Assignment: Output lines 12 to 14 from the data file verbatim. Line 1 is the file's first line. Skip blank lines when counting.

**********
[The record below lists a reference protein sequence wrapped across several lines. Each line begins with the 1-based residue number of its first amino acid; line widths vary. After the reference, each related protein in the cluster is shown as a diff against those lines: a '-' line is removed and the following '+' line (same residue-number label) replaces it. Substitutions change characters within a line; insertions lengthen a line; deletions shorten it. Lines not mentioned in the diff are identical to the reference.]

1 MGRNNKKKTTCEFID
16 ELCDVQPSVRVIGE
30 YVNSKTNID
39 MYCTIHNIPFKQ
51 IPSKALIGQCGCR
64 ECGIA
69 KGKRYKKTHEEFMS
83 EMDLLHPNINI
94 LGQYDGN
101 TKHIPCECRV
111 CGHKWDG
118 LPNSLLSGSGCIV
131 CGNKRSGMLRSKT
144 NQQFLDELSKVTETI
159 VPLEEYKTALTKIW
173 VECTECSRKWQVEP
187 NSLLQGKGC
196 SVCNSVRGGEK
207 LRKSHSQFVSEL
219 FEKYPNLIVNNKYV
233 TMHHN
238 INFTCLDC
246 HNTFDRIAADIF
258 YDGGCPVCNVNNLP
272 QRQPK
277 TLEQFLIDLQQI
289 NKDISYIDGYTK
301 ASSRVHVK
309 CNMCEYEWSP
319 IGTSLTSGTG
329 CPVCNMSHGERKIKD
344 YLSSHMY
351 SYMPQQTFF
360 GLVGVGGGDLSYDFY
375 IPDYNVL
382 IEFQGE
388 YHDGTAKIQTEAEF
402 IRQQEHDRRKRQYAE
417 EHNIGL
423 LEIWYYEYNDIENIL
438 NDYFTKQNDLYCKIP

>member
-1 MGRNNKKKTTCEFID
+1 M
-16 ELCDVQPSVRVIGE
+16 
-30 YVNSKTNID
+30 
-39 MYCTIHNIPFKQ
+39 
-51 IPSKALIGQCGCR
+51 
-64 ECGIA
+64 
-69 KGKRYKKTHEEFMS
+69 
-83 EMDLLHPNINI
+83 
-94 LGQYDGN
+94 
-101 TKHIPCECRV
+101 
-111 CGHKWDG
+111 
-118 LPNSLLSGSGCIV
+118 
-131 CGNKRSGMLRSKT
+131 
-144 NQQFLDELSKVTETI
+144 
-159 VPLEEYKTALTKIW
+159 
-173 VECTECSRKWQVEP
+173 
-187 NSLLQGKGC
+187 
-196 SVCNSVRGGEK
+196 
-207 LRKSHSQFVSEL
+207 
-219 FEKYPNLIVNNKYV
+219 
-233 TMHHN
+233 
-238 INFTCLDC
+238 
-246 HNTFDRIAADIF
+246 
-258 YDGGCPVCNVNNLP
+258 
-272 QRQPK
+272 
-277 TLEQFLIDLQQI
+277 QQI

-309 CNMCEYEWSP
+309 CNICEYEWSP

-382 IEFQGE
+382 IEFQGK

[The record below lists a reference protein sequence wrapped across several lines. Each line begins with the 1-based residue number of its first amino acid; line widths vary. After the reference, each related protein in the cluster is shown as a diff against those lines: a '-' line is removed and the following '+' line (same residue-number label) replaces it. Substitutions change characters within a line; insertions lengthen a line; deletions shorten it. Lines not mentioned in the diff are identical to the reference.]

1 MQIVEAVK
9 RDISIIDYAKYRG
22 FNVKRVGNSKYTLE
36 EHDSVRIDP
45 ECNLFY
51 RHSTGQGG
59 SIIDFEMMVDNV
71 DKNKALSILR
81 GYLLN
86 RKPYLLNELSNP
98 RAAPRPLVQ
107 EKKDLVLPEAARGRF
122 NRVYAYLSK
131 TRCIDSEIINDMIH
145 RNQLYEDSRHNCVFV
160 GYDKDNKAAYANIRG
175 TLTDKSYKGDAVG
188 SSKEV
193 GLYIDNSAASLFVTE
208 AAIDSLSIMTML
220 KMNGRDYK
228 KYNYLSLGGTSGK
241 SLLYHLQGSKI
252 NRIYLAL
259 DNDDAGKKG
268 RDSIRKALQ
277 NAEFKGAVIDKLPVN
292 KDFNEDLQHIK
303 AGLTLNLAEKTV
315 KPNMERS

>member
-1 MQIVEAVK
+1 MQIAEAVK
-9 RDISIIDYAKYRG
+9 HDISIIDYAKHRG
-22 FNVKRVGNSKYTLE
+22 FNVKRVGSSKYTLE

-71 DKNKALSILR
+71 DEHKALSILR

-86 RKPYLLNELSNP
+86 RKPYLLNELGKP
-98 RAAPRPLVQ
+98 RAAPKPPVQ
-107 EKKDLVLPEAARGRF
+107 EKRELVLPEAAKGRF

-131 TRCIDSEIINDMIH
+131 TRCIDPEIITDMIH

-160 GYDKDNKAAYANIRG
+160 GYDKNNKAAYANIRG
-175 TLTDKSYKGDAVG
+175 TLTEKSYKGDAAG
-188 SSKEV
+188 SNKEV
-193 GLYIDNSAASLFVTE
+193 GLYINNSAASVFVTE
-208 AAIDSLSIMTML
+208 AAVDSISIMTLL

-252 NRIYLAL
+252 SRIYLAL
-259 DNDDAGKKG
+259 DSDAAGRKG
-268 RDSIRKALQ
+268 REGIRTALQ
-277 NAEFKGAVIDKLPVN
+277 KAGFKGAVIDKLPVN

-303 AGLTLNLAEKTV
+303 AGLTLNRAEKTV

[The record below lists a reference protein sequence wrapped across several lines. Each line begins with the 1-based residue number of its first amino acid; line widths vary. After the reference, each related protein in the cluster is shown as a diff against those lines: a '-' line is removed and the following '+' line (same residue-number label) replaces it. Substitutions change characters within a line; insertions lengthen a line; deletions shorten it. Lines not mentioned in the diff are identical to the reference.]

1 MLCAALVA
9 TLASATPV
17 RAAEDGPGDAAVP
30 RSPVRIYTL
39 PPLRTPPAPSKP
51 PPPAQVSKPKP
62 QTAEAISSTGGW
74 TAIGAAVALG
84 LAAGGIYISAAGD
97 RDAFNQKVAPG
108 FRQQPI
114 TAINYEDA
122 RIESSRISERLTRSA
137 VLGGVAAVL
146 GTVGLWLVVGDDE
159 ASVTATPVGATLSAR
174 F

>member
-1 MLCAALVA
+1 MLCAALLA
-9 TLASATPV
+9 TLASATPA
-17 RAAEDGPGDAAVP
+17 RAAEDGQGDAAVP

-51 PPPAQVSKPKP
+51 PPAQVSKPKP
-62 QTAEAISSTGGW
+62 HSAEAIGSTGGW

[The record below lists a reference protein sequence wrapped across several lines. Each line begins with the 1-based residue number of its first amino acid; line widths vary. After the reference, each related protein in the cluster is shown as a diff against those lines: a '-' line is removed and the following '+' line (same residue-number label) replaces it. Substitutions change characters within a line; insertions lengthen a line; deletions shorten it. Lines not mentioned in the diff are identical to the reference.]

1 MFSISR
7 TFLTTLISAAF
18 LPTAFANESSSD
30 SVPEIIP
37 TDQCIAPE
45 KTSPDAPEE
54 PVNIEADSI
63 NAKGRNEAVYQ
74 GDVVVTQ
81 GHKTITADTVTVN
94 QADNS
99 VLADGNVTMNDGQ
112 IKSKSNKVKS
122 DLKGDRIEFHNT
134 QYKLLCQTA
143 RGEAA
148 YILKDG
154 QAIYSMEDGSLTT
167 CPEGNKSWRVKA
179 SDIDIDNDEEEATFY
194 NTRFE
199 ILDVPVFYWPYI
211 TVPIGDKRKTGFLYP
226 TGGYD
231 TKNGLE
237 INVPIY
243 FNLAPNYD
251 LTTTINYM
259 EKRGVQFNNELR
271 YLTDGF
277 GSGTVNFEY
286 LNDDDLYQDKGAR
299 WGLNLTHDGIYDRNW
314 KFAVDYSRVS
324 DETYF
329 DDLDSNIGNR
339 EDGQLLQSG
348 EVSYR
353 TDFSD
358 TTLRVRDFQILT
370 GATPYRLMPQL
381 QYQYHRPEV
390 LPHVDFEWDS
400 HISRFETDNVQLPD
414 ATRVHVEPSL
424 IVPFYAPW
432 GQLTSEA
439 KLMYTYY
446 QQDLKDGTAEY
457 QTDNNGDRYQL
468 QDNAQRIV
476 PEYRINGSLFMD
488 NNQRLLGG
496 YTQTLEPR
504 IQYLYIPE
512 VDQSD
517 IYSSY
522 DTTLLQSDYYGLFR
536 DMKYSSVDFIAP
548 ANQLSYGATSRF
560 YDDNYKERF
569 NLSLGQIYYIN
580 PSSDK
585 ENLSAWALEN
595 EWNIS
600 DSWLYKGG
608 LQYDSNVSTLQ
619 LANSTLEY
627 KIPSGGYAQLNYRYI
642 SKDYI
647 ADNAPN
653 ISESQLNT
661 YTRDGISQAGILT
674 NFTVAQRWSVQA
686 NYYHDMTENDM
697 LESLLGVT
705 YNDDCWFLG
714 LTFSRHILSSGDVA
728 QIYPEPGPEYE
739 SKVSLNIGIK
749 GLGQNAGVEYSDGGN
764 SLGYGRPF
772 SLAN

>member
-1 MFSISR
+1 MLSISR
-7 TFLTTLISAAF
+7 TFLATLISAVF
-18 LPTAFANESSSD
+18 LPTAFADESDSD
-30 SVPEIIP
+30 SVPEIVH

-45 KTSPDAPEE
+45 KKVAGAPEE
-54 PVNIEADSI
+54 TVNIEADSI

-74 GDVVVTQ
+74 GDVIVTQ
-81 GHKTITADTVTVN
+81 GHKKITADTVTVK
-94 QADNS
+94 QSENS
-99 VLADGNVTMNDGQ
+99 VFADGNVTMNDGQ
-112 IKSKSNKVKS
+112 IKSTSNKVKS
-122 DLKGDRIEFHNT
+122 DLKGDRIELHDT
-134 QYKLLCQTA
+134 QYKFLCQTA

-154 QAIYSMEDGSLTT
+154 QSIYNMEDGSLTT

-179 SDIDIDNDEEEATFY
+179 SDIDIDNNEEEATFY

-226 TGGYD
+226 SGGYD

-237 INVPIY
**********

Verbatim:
111 CGHKWDG
118 LPNSLLSGSGCIV
131 CGNKRSGMLRSKT